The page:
You get in an auto accident where the other party is responsible and you file a claim with their insurance company. The insurance company says that the driver of that vehicle failed to make their premium payment on time and is therefore uninsured. Your uninsured motorist coverage will step in and you will have coverage that you would have had through that person.
You are in the same auto accident and file a claim and the insurance company tells you that the person had valid coverage. However, your damages are about $8,000 and the other person only carries $5,000 in property damage liability coverage. They tell you that they will send you a check for $5,000 but the rest is up to you and the person to figure out. Your underinsured motorist coverage will kick in for the damages that are above $5,000.
Does the Uninsured Motorist Get Away without Repercussions?
The short answer to this question is “no”, but the long answer is much more difficult to answer. What happens when a person is insured and your insurance company pays for your damage is that your insurance company will subrogate against (or send a bill to) the other insurance company. The other insurance company will either pay if they are at fault, or not pay and dispute the liability in front of a arbitrator.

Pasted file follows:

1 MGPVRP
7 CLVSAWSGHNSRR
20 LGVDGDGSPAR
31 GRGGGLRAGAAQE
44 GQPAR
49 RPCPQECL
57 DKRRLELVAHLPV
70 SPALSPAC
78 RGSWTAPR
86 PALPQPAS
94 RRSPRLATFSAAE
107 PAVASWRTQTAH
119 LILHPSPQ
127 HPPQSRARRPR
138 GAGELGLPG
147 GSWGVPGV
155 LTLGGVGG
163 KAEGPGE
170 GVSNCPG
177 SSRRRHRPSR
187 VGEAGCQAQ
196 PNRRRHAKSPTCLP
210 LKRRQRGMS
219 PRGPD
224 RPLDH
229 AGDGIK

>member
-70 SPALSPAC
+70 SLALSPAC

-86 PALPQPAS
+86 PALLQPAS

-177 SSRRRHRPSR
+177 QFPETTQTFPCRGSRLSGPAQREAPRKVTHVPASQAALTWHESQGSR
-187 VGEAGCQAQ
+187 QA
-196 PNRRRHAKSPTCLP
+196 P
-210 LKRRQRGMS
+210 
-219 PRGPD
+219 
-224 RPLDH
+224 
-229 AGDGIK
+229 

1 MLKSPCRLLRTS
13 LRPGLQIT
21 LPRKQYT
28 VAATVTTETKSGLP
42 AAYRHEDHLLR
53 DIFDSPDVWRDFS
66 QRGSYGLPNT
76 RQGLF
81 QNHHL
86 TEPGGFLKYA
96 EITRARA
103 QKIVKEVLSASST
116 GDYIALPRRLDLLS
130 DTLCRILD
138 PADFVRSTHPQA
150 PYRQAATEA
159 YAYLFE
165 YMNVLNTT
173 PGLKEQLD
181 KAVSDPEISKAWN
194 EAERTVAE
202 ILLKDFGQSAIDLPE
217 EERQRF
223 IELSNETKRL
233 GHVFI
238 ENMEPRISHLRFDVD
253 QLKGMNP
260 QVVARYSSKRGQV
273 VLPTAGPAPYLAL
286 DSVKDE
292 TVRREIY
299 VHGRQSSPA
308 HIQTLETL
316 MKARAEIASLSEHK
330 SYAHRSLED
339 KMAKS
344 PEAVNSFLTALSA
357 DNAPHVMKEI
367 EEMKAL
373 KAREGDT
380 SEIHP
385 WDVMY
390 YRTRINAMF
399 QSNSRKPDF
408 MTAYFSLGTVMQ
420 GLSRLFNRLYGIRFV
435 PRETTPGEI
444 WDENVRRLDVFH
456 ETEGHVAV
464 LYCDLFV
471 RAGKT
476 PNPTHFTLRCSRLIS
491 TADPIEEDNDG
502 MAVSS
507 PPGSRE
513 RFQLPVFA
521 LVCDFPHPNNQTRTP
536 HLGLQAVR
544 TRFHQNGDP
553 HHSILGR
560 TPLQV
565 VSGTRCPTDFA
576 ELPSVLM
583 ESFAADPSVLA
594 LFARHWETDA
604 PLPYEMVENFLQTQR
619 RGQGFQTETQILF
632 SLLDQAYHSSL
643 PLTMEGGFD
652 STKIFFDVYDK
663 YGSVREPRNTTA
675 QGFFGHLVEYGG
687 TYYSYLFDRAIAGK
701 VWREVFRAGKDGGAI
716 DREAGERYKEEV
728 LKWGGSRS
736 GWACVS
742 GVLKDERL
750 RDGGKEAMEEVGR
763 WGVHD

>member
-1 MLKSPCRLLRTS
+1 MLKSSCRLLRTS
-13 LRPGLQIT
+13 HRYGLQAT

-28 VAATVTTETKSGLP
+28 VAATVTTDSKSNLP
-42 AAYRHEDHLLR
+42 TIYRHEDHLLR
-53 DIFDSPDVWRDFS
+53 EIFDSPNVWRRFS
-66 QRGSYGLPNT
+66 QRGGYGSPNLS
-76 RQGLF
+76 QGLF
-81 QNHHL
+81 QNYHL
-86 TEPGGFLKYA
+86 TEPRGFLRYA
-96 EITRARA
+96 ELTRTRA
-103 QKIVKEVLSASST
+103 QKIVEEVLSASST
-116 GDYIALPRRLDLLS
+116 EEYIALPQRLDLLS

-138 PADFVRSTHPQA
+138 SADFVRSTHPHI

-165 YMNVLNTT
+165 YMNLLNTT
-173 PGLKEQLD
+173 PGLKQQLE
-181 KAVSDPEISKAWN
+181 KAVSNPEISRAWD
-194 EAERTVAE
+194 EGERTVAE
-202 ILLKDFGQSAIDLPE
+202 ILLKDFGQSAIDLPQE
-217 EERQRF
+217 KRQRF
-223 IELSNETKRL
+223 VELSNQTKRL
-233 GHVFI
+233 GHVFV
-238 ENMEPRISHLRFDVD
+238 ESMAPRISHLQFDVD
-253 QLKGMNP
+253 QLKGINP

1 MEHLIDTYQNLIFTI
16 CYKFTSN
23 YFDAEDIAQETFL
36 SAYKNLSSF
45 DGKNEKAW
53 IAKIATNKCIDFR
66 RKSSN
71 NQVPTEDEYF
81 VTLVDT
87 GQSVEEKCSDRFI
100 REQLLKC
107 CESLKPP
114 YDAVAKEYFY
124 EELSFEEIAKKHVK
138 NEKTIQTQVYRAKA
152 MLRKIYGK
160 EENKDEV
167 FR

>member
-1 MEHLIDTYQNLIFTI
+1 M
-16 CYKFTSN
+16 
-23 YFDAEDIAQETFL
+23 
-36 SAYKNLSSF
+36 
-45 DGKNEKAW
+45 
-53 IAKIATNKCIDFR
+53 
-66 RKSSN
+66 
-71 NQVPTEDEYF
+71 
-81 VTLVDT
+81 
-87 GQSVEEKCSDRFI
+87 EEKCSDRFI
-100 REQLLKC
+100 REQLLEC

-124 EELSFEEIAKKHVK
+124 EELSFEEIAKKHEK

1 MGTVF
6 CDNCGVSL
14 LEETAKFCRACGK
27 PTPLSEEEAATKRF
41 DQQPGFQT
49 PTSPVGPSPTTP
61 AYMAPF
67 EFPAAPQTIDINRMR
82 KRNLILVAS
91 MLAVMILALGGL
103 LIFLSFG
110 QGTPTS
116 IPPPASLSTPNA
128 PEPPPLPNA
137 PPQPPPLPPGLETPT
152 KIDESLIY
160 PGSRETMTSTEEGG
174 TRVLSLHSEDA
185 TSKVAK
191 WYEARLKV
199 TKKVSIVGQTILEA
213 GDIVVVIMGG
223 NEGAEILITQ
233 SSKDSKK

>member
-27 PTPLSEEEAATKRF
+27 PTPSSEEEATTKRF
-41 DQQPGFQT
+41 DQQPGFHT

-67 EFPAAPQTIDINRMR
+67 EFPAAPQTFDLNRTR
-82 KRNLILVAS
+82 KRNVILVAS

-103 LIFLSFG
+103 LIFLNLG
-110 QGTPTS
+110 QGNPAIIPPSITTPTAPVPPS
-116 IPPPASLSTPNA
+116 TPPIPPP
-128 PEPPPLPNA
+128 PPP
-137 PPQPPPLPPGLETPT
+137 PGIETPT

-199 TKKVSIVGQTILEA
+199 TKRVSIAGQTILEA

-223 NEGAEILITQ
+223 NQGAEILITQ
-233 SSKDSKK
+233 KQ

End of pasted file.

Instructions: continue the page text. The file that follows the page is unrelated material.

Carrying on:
If the person is not insured and you use your uninsured motorist coverage your insurance company will attempt to do the same thing with the uninsured party. In other words, if that person is identified your insurance company will send them a bill and tell them that they are legally required to pay for your damages. The person has a choice, to pay or risk going to court and being legally pursued for damages.
The benefit of going through the insurance company is that many insurance companies will allow the person to pay on a payment plan. This allows the uninsured motorist to make things right without going broke in the process. Either way, you are paid for your damages and your vehicle is fixed, the insurance company is responsible for the rest.